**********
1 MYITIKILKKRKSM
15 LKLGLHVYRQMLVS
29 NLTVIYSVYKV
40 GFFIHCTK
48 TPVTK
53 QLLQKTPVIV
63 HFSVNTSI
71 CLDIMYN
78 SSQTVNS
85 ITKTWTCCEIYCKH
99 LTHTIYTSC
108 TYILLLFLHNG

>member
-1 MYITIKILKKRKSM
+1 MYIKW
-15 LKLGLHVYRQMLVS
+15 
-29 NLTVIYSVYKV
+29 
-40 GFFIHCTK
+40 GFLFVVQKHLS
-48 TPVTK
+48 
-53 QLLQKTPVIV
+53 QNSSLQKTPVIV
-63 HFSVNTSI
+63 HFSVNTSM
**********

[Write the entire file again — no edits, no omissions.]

1 MYITIKILKKRKSM
15 LKLGLHVYRQMLVS
29 NLTVIYSVYKV
40 GFFIHCTK
48 TPVTK
53 QLLQKTPVIV
63 HFSVNTSI
71 CLDIMYN
78 SSQTVNS
85 ITKTWTCCEIYCKH
99 LTHTIYTSC
108 TYILLLFLHNG

>member
-1 MYITIKILKKRKSM
+1 MYIKW
-15 LKLGLHVYRQMLVS
+15 
-29 NLTVIYSVYKV
+29 
-40 GFFIHCTK
+40 GFLFVVQKHLS
-48 TPVTK
+48 
-53 QLLQKTPVIV
+53 QNSSLQKTPVIV
-63 HFSVNTSI
+63 HFSVNTSM